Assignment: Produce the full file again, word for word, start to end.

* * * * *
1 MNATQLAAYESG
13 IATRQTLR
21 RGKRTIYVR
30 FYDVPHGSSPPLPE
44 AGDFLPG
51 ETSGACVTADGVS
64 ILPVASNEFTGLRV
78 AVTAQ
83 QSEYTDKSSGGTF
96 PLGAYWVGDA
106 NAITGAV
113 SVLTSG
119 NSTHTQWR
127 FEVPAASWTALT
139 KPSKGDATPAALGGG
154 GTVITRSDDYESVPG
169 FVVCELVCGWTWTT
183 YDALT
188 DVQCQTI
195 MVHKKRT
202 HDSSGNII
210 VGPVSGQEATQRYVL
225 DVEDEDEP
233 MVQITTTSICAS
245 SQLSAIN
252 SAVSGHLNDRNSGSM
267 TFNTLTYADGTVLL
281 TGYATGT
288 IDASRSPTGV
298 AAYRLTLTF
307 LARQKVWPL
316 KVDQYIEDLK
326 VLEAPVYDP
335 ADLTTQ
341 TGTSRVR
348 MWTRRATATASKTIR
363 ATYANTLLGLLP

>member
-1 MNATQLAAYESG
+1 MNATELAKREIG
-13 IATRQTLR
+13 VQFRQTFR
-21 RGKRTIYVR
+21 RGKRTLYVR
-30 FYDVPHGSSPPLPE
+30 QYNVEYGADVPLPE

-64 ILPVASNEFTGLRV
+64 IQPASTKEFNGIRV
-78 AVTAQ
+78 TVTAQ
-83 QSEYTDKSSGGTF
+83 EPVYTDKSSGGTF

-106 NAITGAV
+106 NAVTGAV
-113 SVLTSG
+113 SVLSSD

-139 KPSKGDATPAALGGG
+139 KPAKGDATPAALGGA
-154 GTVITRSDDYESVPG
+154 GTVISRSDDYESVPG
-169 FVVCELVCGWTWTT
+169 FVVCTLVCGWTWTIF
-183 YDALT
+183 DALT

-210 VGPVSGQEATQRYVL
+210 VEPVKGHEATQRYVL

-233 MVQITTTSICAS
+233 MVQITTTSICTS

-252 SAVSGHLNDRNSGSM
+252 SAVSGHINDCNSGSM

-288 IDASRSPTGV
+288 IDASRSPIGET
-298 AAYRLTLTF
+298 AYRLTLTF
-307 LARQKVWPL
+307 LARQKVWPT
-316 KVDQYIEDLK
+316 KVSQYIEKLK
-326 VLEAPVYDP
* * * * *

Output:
1 MNATQLAAYESG
13 IATRQTLR
21 RGKRTIYVR
30 FYDVPHGSSPPLPE
44 AGDFLPG
51 ETSGACVTADGVS
64 ILPVASNEFTGLRV
78 AVTAQ
83 QSEYTDKSSGGTF
96 PLGAYWVGDA
106 NAITGAV
113 SVLTSG
119 NSTHTQWR
127 FEVPAASWTALT
139 KPSKGDATPAALGGG
154 GTVITRSDDYESVPG
169 FVVCELVCGWTWTT
183 YDALT
188 DVQCQTI
195 MVHKKRT
202 HDSSGNII
210 VGPVSGQEATQRYVL
225 DVEDEDEP
233 MVQITTTSICAS
245 SQLSAIN
252 SAVSGHLNDRNSGSM
267 TFNTLTYADGTVLL
281 TGYATGT
288 IDASRSPTGV
298 AAYRLTLTF
307 LARQKVWPL
316 KVDQYIEDLK
326 VLEAPVYDP
335 ADLTTQ
341 TGTSRVR
348 MWTRRATATASKTIR
363 ATYANTLLGLLP

>member
-1 MNATQLAAYESG
+1 MNATELAKREIG
-13 IATRQTLR
+13 VQFRQTFR
-21 RGKRTIYVR
+21 RGKRTLYVR
-30 FYDVPHGSSPPLPE
+30 QYNVEYGADVPLPE

-64 ILPVASNEFTGLRV
+64 IQPASTKEFNGIRV
-78 AVTAQ
+78 TVTAQ
-83 QSEYTDKSSGGTF
+83 EPVYTDKSSGGTF

-106 NAITGAV
+106 NAVTGAV
-113 SVLTSG
+113 SVLSSD

-139 KPSKGDATPAALGGG
+139 KPAKGDATPAALGGA
-154 GTVITRSDDYESVPG
+154 GTVISRSDDYESVPG
-169 FVVCELVCGWTWTT
+169 FVVCTLVCGWTWTIF
-183 YDALT
+183 DALT

-210 VGPVSGQEATQRYVL
+210 VEPVKGHEATQRYVL

-233 MVQITTTSICAS
+233 MVQITTTSICTS

-252 SAVSGHLNDRNSGSM
+252 SAVSGHINDCNSGSM

-288 IDASRSPTGV
+288 IDASRSPIGET
-298 AAYRLTLTF
+298 AYRLTLTF
-307 LARQKVWPL
+307 LARQKVWPT
-316 KVDQYIEDLK
+316 KVSQYIEKLK
-326 VLEAPVYDP